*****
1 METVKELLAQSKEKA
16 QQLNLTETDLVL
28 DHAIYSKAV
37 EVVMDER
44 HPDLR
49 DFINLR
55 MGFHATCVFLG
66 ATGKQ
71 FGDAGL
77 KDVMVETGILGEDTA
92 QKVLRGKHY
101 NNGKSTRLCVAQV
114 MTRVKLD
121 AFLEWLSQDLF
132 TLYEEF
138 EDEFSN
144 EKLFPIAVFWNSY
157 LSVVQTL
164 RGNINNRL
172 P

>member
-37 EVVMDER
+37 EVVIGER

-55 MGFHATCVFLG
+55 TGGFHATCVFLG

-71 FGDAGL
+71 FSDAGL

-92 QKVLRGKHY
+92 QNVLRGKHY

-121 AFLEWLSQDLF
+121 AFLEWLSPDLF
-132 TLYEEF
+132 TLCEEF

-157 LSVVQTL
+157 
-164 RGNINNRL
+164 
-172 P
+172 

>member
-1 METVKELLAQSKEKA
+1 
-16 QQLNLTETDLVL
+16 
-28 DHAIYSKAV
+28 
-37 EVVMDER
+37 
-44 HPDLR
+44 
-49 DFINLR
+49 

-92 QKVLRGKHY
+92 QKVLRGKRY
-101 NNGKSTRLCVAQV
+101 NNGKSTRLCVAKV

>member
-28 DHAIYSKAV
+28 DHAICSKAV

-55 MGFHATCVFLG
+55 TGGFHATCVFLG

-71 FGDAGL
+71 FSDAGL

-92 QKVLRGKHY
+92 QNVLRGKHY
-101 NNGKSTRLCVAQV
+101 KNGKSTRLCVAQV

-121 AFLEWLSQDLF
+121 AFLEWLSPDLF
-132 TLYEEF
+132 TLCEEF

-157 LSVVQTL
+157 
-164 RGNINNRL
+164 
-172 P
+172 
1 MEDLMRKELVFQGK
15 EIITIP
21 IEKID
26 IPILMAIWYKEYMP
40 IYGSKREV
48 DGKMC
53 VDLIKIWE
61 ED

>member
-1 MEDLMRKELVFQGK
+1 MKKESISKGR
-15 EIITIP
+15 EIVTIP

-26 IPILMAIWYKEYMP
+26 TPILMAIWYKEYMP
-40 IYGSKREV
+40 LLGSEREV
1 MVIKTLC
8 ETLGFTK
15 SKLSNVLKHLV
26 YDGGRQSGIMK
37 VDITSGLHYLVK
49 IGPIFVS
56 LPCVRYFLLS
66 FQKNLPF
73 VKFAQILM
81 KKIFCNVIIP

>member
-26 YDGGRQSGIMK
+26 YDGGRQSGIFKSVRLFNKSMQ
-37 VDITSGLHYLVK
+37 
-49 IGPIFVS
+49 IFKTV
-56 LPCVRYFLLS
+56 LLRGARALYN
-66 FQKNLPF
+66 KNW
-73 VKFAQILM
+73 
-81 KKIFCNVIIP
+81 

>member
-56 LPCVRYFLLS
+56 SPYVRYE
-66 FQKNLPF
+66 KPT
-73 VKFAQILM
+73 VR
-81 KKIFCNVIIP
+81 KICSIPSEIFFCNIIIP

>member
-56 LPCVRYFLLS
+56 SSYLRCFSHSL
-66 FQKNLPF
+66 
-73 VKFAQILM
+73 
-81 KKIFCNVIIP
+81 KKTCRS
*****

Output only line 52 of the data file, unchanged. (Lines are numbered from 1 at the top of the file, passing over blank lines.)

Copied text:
+49 